How to Restore a Shaw Walker Tanker Desk
Shaw Walker tanker desks have a classic shape and design. Popular in offices and businesses during the 1950s and '60s, collectors and enthusiasts now use these desks in home offices. The design features a flat top and two or more drawers on either side of the desk. Some refer to the desks as pedestal desks because of the small pedestal feet on either side that support its weight. Restoring a vintage Shaw Walker tanker desk requires repairing and restoring its stainless steel finish.
Pull out one of the top drawers until it reaches the end of the track. Lift up and wiggle the drawer until it pops out of the desk. Remove each drawer with the same method. Set the drawers to one side as you work on the desk.
Sand the sides, top and edges of the desk with coarse-grit sandpaper. Rub the sandpaper in small circles over the metal parts of the desk. Keep sanding until you remove the top layer of finish to reveal a light silver shade underneath, which is the original metal.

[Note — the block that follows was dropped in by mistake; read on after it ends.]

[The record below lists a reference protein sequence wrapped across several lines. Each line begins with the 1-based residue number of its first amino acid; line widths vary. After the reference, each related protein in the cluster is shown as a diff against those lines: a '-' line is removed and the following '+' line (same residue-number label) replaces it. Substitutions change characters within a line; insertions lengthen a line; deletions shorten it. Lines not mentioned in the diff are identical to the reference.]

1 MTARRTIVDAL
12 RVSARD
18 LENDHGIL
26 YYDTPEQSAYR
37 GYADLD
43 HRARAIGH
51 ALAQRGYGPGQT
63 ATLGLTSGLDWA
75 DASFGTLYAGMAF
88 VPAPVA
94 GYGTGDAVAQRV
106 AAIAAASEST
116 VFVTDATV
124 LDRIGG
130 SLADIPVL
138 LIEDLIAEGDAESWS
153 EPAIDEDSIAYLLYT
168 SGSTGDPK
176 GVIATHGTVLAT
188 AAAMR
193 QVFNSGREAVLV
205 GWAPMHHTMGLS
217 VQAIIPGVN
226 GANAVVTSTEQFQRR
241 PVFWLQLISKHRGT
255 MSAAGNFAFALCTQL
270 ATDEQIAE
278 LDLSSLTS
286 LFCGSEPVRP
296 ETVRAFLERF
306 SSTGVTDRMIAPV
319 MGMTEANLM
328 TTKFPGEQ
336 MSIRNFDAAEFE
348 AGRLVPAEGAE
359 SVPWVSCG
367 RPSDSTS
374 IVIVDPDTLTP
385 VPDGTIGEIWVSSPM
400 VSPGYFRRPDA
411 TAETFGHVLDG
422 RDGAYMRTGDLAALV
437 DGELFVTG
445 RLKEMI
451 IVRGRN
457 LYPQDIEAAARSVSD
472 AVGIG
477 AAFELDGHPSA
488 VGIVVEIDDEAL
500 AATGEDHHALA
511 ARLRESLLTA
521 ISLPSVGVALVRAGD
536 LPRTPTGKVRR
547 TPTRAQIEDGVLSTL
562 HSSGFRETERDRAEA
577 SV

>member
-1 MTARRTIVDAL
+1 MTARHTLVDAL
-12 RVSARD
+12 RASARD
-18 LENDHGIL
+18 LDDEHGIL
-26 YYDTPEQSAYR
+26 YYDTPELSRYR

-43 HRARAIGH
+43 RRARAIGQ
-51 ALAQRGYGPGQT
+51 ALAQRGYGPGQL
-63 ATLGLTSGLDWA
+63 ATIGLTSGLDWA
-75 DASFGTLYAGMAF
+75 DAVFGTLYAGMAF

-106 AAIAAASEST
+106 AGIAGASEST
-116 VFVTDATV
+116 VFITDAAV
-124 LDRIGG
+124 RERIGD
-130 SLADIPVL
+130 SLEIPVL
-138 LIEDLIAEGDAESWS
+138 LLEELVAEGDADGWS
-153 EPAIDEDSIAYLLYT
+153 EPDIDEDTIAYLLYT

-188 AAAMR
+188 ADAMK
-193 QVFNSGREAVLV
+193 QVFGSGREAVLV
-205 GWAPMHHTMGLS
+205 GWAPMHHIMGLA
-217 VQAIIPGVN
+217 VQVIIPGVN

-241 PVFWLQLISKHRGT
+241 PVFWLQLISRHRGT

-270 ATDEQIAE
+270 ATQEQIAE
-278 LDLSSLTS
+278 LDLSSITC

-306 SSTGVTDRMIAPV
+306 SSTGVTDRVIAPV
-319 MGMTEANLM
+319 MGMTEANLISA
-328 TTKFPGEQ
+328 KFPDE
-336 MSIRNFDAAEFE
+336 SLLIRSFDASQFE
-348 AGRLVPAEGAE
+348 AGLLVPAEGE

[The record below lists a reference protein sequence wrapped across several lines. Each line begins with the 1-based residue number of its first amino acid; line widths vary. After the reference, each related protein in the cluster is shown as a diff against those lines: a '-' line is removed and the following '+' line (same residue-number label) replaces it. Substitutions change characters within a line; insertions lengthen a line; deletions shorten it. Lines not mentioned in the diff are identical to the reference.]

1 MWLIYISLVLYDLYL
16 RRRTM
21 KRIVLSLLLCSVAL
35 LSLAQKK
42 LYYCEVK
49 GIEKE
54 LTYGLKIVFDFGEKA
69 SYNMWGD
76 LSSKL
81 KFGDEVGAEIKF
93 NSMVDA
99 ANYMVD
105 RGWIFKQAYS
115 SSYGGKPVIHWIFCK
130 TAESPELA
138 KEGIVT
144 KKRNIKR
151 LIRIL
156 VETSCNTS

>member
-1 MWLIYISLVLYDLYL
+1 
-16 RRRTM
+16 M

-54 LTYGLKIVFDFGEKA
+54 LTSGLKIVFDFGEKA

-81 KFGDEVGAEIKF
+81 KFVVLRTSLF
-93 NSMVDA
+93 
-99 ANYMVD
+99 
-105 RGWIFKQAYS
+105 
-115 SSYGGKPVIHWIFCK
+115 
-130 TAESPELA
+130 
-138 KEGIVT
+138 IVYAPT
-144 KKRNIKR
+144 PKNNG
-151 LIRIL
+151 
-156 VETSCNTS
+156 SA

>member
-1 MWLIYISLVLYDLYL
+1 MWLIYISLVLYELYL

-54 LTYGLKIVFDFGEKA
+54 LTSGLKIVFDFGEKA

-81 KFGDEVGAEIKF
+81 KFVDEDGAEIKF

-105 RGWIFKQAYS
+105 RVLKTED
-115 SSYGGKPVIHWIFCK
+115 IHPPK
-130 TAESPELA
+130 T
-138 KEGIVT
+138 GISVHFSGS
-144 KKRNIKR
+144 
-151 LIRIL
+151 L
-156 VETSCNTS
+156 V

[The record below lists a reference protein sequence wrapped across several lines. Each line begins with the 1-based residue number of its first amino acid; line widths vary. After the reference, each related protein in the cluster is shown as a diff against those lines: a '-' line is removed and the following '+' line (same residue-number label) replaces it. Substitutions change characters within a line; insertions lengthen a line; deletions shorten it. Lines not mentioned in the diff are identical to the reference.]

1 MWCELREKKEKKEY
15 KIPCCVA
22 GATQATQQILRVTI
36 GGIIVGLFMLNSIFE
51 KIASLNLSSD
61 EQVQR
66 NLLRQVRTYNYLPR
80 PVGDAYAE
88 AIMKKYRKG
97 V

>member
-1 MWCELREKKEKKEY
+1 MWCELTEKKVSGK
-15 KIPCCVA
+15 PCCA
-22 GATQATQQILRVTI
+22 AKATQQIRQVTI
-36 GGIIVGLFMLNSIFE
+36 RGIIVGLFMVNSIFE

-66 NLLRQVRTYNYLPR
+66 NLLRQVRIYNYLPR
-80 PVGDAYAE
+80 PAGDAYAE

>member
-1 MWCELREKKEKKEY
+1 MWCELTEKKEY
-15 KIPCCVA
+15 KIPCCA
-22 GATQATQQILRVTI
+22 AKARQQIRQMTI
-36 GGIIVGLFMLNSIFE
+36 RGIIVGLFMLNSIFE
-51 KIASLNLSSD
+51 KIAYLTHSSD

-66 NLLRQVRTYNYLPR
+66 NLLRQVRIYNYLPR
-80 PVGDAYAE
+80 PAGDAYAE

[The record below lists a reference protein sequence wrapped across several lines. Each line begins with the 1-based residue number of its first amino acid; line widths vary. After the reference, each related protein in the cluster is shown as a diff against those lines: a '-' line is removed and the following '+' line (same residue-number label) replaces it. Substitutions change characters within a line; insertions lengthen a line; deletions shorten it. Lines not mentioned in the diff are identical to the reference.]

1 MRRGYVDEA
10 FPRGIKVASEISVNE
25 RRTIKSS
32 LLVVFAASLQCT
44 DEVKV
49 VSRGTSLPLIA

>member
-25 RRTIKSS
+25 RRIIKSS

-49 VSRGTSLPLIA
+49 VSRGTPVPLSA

Apply a coat of primer designed for metal surfaces on the desk. Shake the can lightly and hold it at least 6 inches from the surface of the desk. Press down on the nozzle and spray an even coat on all metal areas of the desk.
Paint the tanker desk with a coat of metal spray paint once the primer dries. Shake the can and hold it 6 inches from the desk. Spray the metal surfaces of the desk in an up and down motion then wait for the paint to dry. Apply a second coat of paint for a richer or deeper color.
Look at the inside of each drawer and find the screws that hold the drawer pulls in place. Remove the screws with a screwdriver and set them to one side. Sand, prime and paint each drawer, just as you did with the main body of the desk.
Sand the drawer pulls with coarse-grit sandpaper to remove any oxidization from the aluminum pulls. After removing the top layer, rub fine-grit sandpaper over the surface. Repeat the process on the legs and any other aluminum surfaces. Slide the drawers back into the desk to complete the restoration.
- If you find any fabric or cloth padding inside the desk, it might be made of asbestos. Contact a professional asbestos removal expert for help if you need to remove the padding.
Jennifer Eblin has been a full-time freelance writer since 2006. Her work has appeared on several websites, including Tool Box Tales and Zonder. Eblin received a master's degree in historic preservation from the Savannah College of Art and Design.